Central heating differs from space heating in that the heat generation occurs in one place, such as a furnace room or basement in a house or a mechanical room in a large building (though not necessarily at the geometrically “central” point). The heat is distributed throughout the building, typically by forced-air through ductwork, by water circulating through pipes, or by steam fed through pipes. The most common method of heat generation involves the combustion of fossil fuel in a furnace or boiler.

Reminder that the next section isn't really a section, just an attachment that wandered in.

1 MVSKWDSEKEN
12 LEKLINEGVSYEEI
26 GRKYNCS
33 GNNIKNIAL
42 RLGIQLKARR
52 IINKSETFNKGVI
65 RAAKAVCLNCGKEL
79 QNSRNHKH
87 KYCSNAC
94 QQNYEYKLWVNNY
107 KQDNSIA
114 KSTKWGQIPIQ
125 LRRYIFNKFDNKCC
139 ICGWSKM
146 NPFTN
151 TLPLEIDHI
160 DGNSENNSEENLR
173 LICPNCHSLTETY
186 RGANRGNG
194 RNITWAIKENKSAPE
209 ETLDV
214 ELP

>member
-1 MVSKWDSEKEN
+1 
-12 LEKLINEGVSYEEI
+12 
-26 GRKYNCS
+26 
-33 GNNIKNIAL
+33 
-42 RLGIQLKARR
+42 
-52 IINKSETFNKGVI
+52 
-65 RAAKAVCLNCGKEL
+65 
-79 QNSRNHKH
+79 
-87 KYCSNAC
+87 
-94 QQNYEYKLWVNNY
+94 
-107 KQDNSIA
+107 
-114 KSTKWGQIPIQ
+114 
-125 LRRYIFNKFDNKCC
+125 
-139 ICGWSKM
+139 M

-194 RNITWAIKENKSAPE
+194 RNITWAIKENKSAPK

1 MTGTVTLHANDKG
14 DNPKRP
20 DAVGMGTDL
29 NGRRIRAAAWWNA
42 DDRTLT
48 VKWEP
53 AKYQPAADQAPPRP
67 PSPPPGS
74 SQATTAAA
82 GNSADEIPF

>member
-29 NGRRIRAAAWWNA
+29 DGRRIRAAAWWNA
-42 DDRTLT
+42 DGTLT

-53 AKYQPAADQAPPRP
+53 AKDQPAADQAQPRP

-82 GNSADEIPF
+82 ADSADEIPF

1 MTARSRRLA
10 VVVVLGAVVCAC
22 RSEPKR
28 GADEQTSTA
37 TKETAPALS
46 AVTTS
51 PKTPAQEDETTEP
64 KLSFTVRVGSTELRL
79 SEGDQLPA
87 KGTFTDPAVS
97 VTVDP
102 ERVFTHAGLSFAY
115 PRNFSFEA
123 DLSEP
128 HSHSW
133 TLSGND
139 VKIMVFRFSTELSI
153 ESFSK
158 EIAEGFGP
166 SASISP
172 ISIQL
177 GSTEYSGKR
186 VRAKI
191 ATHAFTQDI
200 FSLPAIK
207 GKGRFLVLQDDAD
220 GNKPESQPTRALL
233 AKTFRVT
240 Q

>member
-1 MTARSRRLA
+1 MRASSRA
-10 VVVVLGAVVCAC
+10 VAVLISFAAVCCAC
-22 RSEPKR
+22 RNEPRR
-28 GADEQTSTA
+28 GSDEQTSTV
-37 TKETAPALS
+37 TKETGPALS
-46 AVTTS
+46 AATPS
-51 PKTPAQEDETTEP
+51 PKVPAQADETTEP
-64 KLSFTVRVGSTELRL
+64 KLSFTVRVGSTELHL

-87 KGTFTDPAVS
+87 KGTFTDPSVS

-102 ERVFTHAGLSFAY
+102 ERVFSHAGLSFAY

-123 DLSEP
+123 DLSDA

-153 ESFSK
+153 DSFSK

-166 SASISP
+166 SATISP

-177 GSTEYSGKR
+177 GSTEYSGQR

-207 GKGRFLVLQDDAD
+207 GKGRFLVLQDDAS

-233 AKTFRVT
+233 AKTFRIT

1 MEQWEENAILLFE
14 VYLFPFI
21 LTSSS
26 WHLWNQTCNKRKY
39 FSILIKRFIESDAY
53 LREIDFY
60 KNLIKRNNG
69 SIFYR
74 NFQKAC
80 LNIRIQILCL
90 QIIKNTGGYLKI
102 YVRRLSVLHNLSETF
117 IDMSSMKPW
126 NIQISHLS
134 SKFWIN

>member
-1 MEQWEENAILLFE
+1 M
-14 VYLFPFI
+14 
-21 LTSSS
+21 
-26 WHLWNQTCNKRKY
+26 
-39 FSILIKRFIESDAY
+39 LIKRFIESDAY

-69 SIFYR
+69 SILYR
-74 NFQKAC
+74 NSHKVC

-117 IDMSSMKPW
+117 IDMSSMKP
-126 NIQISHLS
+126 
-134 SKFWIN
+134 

In much of the temperate climate zone, most detached housing has had central heating installed since before the Second World War. Where coal was readily available (i.e. the Anthracite coal region in northeast Pennsylvania) coal-fired steam or hot water systems were common. In more recent times, these have been updated to use fuel oil or gas as the source of combustion, eliminating the need for a large coal storage bin near the boiler and the need to remove and discard ashes after the coal is burned. Coal-fired systems are now mostly reserved for larger buildings.
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